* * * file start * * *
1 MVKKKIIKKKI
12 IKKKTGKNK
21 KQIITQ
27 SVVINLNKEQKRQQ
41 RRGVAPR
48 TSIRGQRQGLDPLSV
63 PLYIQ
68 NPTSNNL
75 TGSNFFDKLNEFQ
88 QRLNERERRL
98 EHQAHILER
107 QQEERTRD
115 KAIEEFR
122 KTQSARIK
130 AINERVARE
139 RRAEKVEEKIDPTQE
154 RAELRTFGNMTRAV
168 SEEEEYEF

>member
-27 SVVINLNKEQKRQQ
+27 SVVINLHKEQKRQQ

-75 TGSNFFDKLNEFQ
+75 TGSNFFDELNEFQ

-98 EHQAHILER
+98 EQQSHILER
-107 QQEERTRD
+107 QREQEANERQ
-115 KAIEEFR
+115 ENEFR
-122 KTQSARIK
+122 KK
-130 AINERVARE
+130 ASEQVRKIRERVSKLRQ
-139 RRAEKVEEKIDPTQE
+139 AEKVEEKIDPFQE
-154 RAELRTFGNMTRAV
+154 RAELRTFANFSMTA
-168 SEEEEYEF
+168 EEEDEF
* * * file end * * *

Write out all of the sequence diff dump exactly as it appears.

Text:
1 MVKKKIIKKKI
12 IKKKTGKNK
21 KQIITQ
27 SVVINLNKEQKRQQ
41 RRGVAPR
48 TSIRGQRQGLDPLSV
63 PLYIQ
68 NPTSNNL
75 TGSNFFDKLNEFQ
88 QRLNERERRL
98 EHQAHILER
107 QQEERTRD
115 KAIEEFR
122 KTQSARIK
130 AINERVARE
139 RRAEKVEEKIDPTQE
154 RAELRTFGNMTRAV
168 SEEEEYEF

>member
-27 SVVINLNKEQKRQQ
+27 SVVINLHKEQKRQQ

-75 TGSNFFDKLNEFQ
+75 TGSNFFDELNEFQ

-98 EHQAHILER
+98 EQQSHILER
-107 QQEERTRD
+107 QREQEANERQ
-115 KAIEEFR
+115 ENEFR
-122 KTQSARIK
+122 KK
-130 AINERVARE
+130 ASEQVRKIRERVSKLRQ
-139 RRAEKVEEKIDPTQE
+139 AEKVEEKIDPFQE
-154 RAELRTFGNMTRAV
+154 RAELRTFANFSMTA
-168 SEEEEYEF
+168 EEEDEF